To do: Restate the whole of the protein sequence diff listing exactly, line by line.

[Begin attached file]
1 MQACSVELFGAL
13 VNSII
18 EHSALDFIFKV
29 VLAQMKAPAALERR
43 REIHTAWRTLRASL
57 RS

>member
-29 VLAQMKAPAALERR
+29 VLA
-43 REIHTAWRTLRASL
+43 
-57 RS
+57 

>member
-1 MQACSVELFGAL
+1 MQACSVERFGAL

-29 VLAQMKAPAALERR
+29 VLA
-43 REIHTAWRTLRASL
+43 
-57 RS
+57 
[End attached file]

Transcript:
1 MQACSVELFGAL
13 VNSII
18 EHSALDFIFKV
29 VLAQMKAPAALERR
43 REIHTAWRTLRASL
57 RS

>member
-29 VLAQMKAPAALERR
+29 VLA
-43 REIHTAWRTLRASL
+43 
-57 RS
+57 

>member
-1 MQACSVELFGAL
+1 MQACSVERFGAL

-29 VLAQMKAPAALERR
+29 VLA
-43 REIHTAWRTLRASL
+43 
-57 RS
+57 